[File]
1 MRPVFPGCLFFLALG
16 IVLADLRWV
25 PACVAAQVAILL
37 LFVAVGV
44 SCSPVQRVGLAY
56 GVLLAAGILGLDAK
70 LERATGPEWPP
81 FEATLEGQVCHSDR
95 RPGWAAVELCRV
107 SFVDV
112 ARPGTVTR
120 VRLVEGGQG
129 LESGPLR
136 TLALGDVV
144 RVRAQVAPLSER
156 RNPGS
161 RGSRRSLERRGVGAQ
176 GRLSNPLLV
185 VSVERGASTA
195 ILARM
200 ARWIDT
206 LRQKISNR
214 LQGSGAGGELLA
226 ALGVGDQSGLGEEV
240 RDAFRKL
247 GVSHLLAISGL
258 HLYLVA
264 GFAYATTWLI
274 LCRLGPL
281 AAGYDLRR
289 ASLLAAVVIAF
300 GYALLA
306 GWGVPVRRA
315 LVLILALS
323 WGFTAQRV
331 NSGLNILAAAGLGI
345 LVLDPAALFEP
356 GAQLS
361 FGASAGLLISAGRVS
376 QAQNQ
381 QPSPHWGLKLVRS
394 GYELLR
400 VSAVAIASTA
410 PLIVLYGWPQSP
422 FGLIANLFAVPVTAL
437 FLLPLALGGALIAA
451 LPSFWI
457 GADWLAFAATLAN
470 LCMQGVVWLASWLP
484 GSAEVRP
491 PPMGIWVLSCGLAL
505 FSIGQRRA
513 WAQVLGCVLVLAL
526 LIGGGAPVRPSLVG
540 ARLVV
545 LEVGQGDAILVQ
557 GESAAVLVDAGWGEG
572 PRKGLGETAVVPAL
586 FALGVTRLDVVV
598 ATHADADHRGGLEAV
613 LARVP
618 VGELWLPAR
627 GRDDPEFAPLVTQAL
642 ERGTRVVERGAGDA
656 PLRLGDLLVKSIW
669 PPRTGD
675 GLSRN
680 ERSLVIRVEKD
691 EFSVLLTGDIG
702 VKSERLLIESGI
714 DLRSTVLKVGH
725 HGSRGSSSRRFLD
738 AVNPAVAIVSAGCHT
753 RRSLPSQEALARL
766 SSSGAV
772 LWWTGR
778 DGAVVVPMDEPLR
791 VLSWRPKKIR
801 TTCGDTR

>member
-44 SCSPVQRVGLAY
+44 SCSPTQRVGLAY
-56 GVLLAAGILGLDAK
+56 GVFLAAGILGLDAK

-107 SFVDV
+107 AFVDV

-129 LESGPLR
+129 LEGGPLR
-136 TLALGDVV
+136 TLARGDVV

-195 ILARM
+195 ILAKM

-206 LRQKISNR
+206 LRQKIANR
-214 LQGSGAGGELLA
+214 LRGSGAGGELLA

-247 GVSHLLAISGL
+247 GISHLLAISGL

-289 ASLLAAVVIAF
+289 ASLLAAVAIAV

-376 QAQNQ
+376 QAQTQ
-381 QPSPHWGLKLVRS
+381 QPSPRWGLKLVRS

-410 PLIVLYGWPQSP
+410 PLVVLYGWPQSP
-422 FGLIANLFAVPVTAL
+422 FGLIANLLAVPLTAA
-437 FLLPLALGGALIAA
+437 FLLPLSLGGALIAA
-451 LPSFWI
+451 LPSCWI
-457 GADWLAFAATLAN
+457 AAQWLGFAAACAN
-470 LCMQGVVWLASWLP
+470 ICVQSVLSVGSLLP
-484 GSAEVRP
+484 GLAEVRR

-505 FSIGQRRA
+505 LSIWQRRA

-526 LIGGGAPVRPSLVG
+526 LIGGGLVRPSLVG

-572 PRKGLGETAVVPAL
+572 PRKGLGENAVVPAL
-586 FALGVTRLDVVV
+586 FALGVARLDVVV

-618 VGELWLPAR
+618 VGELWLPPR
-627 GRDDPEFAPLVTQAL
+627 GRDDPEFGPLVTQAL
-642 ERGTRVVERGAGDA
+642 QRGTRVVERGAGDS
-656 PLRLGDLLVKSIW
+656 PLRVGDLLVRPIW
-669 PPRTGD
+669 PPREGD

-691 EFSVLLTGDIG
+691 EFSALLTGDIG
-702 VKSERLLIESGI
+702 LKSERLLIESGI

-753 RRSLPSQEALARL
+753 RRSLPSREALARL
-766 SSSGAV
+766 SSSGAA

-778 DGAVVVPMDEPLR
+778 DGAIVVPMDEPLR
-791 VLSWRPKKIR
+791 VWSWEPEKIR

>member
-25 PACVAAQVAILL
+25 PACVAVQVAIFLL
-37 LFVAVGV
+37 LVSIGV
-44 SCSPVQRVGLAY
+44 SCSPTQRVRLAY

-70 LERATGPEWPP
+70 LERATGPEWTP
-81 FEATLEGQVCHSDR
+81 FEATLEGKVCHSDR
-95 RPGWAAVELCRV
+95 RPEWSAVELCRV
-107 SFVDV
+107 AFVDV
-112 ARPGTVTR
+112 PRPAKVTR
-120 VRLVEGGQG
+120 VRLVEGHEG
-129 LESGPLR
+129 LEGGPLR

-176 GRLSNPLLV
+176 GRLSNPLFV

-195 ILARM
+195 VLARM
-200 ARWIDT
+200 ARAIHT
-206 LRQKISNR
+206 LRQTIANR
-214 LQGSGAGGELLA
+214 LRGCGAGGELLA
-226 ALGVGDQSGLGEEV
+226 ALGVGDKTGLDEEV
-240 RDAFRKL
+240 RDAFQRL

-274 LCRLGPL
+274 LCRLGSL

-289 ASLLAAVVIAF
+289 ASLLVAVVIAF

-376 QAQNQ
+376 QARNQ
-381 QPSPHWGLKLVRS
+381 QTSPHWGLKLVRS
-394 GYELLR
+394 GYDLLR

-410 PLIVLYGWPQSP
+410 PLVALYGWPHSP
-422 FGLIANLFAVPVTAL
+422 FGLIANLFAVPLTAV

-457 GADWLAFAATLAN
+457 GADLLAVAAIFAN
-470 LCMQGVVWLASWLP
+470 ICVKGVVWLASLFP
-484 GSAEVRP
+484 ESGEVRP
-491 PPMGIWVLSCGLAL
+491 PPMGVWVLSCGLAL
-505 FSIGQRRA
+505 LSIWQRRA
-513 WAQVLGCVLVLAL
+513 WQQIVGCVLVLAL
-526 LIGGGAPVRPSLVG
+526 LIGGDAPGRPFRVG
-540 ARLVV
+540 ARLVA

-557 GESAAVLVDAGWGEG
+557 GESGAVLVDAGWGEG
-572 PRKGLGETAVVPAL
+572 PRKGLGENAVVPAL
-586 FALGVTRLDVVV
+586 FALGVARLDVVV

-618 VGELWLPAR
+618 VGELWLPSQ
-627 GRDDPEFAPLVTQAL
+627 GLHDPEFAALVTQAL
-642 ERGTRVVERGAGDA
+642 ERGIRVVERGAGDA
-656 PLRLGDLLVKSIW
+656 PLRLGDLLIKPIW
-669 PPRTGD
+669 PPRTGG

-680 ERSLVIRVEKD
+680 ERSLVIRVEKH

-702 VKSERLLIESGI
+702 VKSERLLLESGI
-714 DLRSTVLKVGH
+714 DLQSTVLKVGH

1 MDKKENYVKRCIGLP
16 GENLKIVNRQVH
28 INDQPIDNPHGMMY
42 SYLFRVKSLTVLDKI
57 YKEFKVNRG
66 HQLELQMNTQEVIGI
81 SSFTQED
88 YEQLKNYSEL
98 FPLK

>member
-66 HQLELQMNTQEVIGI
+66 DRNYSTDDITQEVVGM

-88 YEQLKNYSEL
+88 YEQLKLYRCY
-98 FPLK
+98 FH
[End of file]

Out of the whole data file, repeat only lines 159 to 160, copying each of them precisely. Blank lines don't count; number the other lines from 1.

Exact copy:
+81 FEATLEGKVCHSDR
-95 RPGWAAVELCRV